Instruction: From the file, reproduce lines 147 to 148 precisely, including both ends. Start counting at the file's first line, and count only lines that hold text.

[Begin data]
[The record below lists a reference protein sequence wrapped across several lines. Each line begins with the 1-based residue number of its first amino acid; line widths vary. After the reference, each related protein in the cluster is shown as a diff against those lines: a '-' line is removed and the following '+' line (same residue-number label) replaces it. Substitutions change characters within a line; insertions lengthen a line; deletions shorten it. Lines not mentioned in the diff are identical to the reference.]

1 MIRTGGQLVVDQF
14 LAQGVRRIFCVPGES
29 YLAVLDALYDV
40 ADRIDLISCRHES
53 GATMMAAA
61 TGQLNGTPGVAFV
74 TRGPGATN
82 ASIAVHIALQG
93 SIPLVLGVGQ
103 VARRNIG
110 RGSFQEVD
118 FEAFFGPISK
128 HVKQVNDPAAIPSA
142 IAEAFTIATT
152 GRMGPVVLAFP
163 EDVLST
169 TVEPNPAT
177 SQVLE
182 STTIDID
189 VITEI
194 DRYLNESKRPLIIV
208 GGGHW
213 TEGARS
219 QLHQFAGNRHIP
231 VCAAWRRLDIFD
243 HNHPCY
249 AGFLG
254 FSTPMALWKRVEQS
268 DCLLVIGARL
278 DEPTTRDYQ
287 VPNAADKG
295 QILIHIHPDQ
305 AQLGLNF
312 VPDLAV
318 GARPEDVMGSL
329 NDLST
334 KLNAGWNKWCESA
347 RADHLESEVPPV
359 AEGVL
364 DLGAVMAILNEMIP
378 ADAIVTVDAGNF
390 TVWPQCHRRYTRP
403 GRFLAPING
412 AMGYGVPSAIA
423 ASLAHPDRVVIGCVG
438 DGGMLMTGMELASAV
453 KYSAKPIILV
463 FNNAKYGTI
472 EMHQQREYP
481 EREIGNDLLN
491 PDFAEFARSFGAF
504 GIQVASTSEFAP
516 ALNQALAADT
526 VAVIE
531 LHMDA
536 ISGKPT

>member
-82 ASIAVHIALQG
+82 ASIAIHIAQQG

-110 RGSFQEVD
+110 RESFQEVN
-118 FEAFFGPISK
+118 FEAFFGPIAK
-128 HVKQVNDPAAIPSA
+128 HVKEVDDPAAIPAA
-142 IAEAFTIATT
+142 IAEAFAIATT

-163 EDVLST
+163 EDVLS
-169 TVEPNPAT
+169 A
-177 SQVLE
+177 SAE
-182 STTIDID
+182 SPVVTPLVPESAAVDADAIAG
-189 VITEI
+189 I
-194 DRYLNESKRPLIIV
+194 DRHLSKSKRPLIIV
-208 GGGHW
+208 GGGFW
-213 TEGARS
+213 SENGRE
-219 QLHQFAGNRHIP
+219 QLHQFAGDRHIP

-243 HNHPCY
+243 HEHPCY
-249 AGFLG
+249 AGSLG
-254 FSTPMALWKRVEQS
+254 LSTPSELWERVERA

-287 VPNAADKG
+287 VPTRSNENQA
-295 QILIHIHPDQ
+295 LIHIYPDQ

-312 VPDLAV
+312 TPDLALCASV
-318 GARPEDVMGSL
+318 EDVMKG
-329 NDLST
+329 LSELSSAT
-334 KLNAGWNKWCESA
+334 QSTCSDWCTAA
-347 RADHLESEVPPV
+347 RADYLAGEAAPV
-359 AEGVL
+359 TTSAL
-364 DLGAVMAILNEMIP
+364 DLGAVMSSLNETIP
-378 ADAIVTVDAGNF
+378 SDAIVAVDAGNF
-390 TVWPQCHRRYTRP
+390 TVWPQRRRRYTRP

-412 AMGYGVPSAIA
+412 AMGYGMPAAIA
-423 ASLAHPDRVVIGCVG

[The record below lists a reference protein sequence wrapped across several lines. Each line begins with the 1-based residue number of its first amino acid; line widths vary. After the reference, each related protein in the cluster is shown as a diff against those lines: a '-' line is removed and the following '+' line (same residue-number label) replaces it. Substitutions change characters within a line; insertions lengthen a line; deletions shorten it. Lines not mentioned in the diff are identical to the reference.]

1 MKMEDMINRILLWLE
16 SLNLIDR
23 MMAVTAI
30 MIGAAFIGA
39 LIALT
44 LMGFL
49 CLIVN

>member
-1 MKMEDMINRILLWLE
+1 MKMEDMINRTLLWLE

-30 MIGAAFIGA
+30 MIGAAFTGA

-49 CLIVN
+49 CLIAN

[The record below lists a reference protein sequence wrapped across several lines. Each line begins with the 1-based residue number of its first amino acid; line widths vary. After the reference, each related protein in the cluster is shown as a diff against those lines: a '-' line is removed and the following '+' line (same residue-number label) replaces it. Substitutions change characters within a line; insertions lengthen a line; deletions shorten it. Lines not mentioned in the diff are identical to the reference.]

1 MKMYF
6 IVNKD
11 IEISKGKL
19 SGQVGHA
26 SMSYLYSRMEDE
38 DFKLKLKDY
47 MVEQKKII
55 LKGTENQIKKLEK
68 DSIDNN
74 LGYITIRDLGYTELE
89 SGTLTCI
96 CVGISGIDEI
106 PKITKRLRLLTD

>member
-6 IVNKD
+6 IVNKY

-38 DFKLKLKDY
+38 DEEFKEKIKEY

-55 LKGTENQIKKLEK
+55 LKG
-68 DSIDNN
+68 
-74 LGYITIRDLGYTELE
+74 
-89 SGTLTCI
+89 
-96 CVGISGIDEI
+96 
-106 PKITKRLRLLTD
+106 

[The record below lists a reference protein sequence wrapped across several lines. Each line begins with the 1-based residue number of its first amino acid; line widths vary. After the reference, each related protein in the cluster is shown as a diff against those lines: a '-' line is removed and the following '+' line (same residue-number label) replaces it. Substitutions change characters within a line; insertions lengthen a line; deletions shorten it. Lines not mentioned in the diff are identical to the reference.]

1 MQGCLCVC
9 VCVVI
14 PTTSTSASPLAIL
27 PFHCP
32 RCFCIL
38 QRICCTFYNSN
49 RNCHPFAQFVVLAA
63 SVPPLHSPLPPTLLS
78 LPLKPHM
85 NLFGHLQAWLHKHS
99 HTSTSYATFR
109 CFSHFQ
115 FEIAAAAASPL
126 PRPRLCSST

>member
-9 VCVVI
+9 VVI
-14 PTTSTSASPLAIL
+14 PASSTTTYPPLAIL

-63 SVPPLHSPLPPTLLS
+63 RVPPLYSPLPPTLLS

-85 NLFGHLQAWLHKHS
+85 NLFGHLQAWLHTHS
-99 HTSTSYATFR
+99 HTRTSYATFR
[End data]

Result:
>member
-6 IVNKD